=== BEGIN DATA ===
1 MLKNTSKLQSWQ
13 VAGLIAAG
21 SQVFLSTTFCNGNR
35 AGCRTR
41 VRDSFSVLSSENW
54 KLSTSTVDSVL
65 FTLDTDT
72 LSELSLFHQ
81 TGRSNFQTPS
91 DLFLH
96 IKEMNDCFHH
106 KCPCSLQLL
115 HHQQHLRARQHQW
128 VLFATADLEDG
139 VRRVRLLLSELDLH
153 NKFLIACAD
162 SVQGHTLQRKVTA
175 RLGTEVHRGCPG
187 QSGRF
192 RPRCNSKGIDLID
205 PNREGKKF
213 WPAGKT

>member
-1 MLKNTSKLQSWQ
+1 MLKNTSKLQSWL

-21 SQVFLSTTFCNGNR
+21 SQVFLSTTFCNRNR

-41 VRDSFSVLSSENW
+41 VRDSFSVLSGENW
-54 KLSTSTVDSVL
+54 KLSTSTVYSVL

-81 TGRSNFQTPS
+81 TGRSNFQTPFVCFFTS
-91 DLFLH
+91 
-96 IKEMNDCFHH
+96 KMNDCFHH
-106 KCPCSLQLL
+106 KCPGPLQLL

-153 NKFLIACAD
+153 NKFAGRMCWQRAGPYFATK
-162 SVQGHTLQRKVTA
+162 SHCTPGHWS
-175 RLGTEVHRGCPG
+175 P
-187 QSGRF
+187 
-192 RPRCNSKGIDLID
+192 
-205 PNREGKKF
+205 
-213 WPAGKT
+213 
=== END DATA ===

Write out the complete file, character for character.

1 MLKNTSKLQSWQ
13 VAGLIAAG
21 SQVFLSTTFCNGNR
35 AGCRTR
41 VRDSFSVLSSENW
54 KLSTSTVDSVL
65 FTLDTDT
72 LSELSLFHQ
81 TGRSNFQTPS
91 DLFLH
96 IKEMNDCFHH
106 KCPCSLQLL
115 HHQQHLRARQHQW
128 VLFATADLEDG
139 VRRVRLLLSELDLH
153 NKFLIACAD
162 SVQGHTLQRKVTA
175 RLGTEVHRGCPG
187 QSGRF
192 RPRCNSKGIDLID
205 PNREGKKF
213 WPAGKT

>member
-1 MLKNTSKLQSWQ
+1 MLKNTSKLQSWL

-21 SQVFLSTTFCNGNR
+21 SQVFLSTTFCNRNR

-41 VRDSFSVLSSENW
+41 VRDSFSVLSGENW
-54 KLSTSTVDSVL
+54 KLSTSTVYSVL

-81 TGRSNFQTPS
+81 TGRSNFQTPFVCFFTS
-91 DLFLH
+91 
-96 IKEMNDCFHH
+96 KMNDCFHH
-106 KCPCSLQLL
+106 KCPGPLQLL

-153 NKFLIACAD
+153 NKFAGRMCWQRAGPYFATK
-162 SVQGHTLQRKVTA
+162 SHCTPGHWS
-175 RLGTEVHRGCPG
+175 P
-187 QSGRF
+187 
-192 RPRCNSKGIDLID
+192 
-205 PNREGKKF
+205 
-213 WPAGKT
+213 